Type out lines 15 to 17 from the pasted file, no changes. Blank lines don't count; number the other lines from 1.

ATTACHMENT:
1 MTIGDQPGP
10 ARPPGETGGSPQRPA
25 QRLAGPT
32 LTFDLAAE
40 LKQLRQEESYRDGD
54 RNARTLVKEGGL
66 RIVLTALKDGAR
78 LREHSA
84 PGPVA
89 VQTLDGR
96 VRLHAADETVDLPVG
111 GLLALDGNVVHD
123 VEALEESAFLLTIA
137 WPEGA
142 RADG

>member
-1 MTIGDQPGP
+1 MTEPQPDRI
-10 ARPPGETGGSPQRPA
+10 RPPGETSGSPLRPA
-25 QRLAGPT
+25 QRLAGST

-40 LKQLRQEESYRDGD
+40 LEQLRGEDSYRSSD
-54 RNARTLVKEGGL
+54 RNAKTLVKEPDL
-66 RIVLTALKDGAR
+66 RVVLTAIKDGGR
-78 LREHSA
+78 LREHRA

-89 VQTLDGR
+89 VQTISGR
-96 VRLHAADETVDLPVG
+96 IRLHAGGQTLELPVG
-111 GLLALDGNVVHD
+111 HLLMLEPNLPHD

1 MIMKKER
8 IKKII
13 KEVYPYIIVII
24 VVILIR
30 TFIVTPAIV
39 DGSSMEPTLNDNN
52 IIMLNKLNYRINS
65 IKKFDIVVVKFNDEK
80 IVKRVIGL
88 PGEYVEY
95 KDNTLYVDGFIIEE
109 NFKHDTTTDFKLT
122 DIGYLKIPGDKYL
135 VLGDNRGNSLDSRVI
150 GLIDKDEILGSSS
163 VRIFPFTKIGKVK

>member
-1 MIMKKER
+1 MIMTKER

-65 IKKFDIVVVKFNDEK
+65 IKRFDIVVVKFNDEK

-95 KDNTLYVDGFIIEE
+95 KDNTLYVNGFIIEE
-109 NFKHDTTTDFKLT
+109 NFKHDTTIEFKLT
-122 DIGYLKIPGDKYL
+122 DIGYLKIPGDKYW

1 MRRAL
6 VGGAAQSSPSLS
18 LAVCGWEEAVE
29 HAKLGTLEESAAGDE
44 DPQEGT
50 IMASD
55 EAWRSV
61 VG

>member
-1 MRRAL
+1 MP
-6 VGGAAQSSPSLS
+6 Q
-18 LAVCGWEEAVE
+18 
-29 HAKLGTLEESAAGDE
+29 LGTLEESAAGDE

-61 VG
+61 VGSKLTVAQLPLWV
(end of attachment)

142 RADG

>member
-1 MTIGDQPGP